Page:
Yes, a little bit more I think. Yes, about 100, in fact almost exactly, you are right. And then the pricing that Alan talked about, so I won't repeat all that. And then I think the effective utilization is a notion that we’ve tried to explain a few times over some quarters here that we have not been executing against fixed price contracts and in some cases giving away T&M time. Again, as Alan just put it, to make sure the clients are happy at the end of the day, but we do believe we can do a better job of managing delivery projects so that either the issue doesn’t come up or when the issue does come up, we are clear on whether it’s clients stuff that should be paid for or stuff that we should be in fact still giving away. So, I think all of that sort of is in a spot now, which isn’t as good as it could be, and gives us the opportunity to say that we think as we look forward, we talked about improving gross margin by 200 to 400 basis points and I think even from where we are today that looks more like 300 to 500 basis point. And I think that’s really the opportunity as we go forward. It’s not where we want it to be.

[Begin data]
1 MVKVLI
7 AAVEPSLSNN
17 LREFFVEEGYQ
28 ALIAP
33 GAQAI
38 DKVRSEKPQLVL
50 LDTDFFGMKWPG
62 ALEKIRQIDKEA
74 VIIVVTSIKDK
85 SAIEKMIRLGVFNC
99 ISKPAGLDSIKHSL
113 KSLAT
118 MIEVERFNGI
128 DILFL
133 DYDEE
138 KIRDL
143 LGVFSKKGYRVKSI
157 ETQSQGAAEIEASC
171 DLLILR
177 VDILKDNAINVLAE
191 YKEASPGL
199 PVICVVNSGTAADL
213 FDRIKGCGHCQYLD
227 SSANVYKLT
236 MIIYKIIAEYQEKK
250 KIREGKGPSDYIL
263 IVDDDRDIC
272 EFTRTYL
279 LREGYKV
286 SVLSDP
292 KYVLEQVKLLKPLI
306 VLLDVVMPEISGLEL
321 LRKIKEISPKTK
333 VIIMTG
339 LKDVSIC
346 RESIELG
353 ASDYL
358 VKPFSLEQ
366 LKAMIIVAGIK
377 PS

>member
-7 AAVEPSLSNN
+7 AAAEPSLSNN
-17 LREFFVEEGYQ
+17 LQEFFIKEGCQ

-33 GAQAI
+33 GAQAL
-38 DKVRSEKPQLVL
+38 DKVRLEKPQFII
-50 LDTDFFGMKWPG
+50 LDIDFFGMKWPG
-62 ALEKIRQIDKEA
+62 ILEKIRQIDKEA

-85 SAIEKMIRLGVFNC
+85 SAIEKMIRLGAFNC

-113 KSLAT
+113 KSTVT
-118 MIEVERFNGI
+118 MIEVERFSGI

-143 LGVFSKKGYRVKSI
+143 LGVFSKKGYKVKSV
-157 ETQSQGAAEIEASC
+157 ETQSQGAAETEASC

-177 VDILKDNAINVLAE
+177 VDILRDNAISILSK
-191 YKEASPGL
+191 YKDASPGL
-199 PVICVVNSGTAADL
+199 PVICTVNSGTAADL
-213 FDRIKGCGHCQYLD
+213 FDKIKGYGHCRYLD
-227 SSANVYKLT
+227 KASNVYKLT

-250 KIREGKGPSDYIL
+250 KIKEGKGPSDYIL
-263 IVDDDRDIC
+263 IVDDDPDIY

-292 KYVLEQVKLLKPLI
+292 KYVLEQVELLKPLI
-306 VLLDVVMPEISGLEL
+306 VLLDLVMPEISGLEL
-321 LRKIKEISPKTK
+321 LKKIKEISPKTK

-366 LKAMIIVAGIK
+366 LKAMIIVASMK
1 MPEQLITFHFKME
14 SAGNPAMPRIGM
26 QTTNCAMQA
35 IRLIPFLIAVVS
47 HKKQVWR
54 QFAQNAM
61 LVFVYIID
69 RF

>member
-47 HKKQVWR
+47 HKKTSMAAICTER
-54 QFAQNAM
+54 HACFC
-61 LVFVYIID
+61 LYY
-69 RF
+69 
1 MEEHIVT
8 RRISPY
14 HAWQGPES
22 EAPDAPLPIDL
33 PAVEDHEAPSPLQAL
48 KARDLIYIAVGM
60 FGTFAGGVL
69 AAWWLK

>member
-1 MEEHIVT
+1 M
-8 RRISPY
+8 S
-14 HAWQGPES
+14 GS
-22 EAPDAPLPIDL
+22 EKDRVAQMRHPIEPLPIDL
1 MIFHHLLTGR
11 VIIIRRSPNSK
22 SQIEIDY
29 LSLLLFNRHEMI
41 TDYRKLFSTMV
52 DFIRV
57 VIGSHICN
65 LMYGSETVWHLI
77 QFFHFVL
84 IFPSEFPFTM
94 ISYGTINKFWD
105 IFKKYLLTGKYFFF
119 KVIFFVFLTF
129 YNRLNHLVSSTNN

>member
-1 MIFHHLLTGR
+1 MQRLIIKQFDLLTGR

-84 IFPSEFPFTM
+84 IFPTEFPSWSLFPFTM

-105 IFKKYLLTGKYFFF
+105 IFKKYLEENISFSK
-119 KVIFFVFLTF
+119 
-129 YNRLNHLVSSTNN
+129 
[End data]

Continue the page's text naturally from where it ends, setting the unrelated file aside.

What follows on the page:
George Price – Stifel Nicolaus

Okay. And I didn’t really – or you didn’t really talk about it specifically, but I assume you guys are still comfortable with that 13% to 16% target range–?

Joe Tibbetts